If you’ve ever seen a practice session by one of the pros, you know that they pull off shots that they never even try during matches. On the one hand, it’s depressing to see how supernaturally skilled they are; on the other, you also realize that they get tight in matches just like we do. For instance, Andy Murray can often be seen ripping forehands without hesitation when he’s working out, and then playing them much more safely later the same day when he’s out there for real. I was curious to see today whether Murray would try, if he got ahead, to bridge that gap and work on being more aggressive during live points.
All of which, in its way, shows why Nadal is better in the big matches than Murray is: He can up his game in the later rounds. In the Monte Carlo final against Djokovic, Rafa went after all of his shots—serve, forehand, backhand, return—with more conviction and aggression than he did today.
Read the entire article – HERE
“Bleacher Reports picks 7 players it thinks could possibly break into the Big 4, if even for just a week, in it’s latest slide show. The players are Milos Raonic, Bernard Tomic, David Ferrer, Robin Soderling, Tomas Berydich, Jo-Wilfred Tsonga and Juan Martin Del Potro. To see the slideshow and read more about why they think these players have the potential to make it into the Big 4 – CLICK HERE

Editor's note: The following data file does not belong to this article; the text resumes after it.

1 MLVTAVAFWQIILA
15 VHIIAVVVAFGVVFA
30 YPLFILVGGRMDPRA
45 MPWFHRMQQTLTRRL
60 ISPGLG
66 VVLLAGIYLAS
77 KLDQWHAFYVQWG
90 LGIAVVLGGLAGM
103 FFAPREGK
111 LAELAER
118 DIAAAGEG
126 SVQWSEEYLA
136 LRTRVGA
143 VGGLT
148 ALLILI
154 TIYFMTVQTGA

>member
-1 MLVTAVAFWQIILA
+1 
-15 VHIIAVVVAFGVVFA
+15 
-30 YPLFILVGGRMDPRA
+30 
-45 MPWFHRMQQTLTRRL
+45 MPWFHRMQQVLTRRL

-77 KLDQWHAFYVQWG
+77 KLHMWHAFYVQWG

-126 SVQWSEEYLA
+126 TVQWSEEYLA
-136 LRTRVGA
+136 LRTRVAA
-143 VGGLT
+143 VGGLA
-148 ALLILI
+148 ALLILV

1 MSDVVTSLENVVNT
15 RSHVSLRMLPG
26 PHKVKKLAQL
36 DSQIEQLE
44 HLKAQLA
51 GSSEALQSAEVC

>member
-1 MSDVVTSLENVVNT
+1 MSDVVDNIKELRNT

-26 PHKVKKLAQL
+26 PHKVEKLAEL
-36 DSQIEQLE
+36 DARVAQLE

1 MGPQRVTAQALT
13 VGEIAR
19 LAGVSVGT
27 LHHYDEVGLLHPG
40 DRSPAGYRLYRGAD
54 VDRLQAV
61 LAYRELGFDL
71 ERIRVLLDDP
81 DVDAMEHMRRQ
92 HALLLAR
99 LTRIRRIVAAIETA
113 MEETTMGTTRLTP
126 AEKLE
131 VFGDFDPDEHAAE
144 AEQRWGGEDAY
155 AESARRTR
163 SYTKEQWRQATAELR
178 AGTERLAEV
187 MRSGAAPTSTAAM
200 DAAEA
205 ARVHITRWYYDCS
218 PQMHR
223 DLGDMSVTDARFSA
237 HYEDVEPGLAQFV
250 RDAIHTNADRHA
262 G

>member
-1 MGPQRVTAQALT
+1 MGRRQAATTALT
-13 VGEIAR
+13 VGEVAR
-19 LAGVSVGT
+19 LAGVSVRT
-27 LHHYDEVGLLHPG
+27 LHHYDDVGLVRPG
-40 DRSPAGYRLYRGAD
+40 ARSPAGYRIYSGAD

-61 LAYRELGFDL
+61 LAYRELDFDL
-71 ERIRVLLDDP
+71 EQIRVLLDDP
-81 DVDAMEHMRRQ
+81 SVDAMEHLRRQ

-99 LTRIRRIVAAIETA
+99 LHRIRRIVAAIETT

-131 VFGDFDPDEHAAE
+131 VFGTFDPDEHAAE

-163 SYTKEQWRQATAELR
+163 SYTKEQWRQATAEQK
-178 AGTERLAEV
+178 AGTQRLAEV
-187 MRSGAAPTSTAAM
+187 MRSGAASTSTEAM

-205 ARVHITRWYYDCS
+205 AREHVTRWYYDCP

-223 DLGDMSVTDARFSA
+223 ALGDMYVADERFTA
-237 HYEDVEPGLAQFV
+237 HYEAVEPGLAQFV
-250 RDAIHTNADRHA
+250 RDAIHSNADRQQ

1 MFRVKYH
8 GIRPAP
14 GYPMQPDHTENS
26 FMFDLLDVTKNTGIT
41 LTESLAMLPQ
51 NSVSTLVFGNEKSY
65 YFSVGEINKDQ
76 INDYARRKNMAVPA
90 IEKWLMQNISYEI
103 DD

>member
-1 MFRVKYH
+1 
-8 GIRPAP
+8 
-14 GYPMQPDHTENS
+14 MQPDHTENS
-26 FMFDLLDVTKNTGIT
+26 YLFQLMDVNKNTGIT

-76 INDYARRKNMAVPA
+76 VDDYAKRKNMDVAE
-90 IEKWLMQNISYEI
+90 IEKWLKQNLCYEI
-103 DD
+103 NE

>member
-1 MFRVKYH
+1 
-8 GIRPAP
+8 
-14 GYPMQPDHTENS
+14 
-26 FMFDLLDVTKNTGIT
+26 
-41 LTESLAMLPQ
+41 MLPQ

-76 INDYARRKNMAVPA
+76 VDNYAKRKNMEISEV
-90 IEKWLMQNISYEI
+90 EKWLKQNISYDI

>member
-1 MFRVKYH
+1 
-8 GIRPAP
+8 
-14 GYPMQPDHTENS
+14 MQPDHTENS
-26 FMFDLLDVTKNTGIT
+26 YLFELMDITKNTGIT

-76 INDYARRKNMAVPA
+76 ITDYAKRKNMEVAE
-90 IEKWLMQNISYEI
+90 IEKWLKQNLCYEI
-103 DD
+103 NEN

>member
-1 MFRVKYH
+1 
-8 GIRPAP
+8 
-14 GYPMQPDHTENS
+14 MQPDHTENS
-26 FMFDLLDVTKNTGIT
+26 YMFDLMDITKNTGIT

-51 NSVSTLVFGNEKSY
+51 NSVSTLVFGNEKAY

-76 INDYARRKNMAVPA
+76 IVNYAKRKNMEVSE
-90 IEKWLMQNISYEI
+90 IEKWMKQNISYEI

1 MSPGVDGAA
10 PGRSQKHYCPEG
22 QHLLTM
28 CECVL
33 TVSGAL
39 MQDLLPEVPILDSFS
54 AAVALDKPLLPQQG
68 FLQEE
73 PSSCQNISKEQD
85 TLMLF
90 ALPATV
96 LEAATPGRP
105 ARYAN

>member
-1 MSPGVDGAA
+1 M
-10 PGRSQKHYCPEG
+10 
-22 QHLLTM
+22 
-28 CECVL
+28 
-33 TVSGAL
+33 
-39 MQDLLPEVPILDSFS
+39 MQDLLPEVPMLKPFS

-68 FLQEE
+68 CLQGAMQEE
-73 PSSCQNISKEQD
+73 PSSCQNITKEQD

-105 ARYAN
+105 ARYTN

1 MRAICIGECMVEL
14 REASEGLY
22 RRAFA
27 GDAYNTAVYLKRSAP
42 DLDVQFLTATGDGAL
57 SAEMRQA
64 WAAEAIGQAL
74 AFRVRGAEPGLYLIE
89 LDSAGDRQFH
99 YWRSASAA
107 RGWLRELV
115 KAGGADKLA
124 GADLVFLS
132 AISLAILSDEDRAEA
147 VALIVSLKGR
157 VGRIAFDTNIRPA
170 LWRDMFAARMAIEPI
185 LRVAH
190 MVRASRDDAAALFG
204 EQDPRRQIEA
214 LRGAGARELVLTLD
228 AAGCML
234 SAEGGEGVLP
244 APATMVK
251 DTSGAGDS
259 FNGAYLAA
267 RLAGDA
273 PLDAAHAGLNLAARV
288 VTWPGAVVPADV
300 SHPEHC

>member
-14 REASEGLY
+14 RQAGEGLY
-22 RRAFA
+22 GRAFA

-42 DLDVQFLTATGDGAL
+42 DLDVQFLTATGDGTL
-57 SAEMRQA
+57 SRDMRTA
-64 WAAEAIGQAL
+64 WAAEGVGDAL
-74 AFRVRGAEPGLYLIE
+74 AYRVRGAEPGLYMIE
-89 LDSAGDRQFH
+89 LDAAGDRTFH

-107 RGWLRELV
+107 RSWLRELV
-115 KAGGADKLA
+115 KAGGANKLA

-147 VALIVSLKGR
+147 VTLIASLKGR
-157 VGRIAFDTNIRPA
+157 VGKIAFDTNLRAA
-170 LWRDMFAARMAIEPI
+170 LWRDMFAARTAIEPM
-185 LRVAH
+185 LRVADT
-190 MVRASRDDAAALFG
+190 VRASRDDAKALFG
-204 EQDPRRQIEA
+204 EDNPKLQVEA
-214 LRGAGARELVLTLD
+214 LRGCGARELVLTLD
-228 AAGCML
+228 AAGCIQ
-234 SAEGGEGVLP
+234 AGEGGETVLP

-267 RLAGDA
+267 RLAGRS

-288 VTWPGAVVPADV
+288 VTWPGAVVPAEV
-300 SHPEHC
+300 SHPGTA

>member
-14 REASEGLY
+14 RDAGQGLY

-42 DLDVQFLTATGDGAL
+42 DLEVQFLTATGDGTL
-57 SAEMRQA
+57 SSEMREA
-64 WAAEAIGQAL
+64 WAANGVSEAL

- Tennis’s Big Four Reigns in 2011 (blogs.wsj.com)
- Milos Raonic, Alexandr Dolgopolov: Future World Number Ones? (bleacherreport.com)
We are coming to the end of the Challenger Tennis Players to Watch list. Today’s featured player: Right hander Pablo Carreno-Busta of Spain has made a substantial move this year. He was ranked #344 when the article was published, he is currently ranked #136. His career win/loss record is 96/38 and he plays most of his matches on clay where he has a 68/30 record. If you do the math, you realize he actually does better on hard courts where he is 28/8. For his career he has 5 titles, all of them in ITF Futures events. In February of 2009 he was 6th on the ITF Junior Rankings.
HERE are some postings from the “MENS TENNIS FORUM”
19 years old and 22-3 on the year. Won 2 futures and reached 2 finals. Last week got to the QF of Rabat, winning against Korolev and Di Mauro.Anyone knows him better?